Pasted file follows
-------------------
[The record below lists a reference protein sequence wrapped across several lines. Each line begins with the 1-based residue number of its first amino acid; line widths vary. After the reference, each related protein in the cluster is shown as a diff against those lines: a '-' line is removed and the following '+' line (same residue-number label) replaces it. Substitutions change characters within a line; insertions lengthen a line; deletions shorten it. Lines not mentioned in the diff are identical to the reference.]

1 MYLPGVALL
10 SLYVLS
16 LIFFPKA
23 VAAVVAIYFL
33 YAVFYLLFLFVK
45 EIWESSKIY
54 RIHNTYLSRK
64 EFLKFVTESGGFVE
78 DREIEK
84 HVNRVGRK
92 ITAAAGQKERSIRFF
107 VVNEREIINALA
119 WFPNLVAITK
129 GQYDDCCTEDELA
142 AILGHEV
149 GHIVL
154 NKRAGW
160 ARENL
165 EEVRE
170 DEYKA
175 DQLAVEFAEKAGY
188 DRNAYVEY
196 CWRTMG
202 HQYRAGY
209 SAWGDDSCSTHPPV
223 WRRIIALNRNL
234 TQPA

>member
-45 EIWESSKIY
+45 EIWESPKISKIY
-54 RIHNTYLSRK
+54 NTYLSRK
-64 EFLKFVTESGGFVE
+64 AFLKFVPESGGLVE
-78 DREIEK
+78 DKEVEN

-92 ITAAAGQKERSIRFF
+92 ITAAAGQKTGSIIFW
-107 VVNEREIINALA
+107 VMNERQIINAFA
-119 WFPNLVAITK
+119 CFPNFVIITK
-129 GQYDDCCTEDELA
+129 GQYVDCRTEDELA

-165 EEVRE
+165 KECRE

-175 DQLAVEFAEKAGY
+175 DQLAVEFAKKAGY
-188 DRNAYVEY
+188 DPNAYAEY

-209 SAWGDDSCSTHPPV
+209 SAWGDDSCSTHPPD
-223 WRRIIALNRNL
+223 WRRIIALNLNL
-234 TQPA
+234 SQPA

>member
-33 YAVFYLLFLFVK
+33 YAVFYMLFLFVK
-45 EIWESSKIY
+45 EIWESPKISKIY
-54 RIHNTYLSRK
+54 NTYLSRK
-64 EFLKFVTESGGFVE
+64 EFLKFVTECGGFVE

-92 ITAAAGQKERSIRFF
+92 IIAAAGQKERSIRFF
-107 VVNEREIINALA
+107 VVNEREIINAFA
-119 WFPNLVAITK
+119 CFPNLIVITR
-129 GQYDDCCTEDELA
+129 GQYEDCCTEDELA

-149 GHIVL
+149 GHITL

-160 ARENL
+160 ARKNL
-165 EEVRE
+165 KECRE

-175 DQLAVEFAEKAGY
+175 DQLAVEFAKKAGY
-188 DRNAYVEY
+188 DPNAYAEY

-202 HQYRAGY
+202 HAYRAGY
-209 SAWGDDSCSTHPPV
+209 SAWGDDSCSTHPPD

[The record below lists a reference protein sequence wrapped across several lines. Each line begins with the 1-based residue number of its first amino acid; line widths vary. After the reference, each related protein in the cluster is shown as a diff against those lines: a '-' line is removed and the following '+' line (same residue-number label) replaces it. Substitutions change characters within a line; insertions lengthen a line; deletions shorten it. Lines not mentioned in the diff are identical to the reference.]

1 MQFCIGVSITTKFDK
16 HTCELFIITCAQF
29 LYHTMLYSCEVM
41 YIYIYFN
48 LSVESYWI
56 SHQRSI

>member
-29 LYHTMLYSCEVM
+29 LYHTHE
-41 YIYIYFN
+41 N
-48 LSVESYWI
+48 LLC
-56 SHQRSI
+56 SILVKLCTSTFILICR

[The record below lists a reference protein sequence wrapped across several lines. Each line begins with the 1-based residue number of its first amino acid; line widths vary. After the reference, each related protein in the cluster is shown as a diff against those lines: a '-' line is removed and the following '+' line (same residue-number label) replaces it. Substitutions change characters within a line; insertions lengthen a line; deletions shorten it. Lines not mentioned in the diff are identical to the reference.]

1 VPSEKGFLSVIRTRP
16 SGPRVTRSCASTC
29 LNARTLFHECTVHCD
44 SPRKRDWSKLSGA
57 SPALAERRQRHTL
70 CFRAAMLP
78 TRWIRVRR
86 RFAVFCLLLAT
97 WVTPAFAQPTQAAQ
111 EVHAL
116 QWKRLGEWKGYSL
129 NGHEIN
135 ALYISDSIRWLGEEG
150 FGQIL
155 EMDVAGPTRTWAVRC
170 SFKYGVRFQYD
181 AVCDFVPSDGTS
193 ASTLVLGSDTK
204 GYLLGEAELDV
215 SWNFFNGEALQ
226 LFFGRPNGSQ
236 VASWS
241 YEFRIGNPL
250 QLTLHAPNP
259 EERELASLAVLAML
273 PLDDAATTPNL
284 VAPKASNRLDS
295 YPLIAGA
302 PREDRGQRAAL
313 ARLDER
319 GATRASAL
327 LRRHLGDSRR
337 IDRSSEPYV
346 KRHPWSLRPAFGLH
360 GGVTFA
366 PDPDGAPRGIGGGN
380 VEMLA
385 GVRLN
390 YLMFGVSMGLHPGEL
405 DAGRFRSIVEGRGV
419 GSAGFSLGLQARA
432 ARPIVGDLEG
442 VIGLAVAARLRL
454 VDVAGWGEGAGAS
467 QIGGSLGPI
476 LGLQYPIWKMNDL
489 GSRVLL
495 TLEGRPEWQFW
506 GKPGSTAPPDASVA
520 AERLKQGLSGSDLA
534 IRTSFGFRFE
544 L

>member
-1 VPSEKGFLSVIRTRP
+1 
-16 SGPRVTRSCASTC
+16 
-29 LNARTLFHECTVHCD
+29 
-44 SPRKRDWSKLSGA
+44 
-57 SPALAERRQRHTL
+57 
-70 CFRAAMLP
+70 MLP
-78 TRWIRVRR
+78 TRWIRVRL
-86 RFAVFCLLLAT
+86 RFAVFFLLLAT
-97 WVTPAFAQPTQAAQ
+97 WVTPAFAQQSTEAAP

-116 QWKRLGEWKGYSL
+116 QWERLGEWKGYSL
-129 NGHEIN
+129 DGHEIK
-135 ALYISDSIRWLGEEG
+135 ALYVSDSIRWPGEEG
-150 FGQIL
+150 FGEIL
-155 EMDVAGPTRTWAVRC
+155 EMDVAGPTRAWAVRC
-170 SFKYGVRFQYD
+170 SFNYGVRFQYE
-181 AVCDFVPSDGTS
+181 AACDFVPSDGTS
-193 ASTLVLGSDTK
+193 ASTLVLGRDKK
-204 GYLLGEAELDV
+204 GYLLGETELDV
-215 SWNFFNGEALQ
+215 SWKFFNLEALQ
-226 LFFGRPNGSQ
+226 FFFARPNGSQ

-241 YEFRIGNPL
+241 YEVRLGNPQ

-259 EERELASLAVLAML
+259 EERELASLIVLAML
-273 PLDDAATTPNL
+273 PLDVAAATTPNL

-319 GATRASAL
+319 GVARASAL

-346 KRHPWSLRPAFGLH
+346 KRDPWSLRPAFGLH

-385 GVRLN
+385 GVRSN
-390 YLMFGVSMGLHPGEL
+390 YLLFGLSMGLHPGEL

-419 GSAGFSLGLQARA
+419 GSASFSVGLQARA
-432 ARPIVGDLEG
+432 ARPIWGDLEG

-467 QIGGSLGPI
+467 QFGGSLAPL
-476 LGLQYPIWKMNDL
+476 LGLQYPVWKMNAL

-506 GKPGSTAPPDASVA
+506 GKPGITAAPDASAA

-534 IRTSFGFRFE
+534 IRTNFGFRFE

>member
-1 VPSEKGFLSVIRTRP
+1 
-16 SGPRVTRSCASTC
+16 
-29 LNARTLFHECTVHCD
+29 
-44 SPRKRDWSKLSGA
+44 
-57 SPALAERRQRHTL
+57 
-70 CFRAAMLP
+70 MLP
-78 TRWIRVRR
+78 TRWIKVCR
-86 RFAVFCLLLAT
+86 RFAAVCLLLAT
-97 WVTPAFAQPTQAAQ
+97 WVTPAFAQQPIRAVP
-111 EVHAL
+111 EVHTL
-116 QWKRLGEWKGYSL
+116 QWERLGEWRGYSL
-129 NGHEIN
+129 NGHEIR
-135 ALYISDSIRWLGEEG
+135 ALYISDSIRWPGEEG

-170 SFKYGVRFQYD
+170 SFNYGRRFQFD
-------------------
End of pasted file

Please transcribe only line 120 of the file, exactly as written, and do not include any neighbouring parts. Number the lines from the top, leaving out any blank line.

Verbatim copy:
155 EMDVAGPTRTWAVRC